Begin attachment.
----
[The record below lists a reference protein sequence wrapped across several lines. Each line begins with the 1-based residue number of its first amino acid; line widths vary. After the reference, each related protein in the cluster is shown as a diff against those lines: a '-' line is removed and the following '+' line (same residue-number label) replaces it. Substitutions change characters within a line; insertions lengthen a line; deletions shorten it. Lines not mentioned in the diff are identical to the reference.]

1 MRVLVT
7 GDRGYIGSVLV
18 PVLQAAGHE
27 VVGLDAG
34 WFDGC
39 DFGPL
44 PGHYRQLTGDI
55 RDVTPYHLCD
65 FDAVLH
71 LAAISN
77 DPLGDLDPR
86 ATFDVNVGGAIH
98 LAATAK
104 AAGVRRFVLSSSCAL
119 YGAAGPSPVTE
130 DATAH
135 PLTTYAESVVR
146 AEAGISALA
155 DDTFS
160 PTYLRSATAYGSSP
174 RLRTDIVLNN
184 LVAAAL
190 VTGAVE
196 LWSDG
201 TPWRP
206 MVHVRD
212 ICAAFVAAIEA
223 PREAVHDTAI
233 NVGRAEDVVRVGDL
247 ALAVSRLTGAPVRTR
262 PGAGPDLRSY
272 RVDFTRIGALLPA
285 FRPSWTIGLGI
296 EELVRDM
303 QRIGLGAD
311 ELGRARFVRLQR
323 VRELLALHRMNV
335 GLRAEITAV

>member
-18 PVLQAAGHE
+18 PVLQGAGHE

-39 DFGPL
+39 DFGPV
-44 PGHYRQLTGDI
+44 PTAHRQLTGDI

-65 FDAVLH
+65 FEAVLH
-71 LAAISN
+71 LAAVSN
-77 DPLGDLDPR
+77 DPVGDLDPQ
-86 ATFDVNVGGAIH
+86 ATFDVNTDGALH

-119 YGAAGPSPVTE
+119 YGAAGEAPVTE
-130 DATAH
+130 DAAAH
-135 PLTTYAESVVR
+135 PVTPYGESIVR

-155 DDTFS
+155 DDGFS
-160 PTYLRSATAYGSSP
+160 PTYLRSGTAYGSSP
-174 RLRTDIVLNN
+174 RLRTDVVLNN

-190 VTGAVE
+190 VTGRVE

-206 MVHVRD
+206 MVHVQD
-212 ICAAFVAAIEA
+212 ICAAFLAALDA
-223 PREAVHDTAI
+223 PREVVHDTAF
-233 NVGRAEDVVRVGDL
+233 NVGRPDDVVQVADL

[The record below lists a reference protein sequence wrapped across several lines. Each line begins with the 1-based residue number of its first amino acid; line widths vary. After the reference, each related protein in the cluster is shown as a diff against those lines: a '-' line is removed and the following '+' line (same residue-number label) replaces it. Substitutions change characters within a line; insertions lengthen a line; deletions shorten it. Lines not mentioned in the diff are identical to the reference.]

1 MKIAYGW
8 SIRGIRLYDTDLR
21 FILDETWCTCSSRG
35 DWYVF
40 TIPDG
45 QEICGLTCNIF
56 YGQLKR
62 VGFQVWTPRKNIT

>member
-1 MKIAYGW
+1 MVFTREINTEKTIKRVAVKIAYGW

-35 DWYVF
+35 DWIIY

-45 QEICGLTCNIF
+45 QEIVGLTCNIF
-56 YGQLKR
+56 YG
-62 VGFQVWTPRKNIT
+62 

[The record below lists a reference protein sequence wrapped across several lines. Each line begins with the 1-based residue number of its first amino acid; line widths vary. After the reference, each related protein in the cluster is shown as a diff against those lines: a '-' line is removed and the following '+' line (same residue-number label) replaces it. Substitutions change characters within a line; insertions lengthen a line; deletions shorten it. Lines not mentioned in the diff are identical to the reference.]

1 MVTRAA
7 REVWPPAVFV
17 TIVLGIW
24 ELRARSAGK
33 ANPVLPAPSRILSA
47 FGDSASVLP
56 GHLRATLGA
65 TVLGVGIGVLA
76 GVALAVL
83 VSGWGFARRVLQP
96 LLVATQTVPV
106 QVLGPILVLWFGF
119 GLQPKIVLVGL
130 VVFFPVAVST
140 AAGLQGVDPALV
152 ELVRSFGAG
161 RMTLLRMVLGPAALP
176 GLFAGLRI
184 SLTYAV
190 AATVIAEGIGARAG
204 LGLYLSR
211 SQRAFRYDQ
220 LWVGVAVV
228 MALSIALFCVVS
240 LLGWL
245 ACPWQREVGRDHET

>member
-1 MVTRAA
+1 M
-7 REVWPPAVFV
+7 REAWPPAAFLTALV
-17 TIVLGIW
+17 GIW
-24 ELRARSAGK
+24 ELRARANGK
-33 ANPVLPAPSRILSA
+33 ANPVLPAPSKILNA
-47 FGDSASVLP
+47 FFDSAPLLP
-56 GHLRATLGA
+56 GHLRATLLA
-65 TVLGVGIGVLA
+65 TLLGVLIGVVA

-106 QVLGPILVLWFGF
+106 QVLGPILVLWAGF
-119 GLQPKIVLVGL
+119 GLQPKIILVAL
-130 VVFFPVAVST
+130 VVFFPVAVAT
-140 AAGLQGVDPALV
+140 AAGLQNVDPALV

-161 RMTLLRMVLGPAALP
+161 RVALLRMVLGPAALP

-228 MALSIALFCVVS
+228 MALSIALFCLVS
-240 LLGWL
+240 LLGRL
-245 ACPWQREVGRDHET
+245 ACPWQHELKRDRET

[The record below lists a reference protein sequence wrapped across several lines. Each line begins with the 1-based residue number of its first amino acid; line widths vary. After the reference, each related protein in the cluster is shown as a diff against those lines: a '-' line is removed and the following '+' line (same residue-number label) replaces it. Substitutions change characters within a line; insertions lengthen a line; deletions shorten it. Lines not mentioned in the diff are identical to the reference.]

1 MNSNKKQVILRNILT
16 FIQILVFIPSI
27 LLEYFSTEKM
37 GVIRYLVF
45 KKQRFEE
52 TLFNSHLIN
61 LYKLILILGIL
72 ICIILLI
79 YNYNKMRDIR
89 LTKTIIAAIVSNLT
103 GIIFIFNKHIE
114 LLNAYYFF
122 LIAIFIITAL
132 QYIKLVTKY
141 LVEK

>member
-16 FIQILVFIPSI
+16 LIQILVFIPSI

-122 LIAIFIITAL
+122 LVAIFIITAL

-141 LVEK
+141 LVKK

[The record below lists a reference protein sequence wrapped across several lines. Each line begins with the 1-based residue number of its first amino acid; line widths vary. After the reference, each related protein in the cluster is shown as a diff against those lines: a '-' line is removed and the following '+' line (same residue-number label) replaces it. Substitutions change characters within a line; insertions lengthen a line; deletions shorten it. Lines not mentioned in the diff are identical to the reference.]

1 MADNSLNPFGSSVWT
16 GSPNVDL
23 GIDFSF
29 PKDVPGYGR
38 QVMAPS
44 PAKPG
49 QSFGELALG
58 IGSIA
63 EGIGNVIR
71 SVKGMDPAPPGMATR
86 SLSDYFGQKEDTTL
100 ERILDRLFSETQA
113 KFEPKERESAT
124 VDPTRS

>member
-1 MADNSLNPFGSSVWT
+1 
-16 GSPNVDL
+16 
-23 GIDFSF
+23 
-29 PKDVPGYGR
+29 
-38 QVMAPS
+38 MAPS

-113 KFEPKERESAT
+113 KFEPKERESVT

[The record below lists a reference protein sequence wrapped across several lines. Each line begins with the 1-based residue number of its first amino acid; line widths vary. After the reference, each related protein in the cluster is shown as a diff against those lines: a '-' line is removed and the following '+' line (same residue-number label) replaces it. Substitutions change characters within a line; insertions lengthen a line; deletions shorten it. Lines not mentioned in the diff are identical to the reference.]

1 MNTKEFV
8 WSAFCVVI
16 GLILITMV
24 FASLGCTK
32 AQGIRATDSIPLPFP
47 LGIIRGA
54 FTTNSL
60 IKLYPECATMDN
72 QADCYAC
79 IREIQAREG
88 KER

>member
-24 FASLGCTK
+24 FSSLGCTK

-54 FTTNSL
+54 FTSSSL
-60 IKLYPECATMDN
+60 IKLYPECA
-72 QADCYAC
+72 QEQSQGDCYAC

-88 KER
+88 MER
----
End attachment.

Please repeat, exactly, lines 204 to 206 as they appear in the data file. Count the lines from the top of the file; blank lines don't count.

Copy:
-38 QVMAPS
+38 MAPS

-113 KFEPKERESAT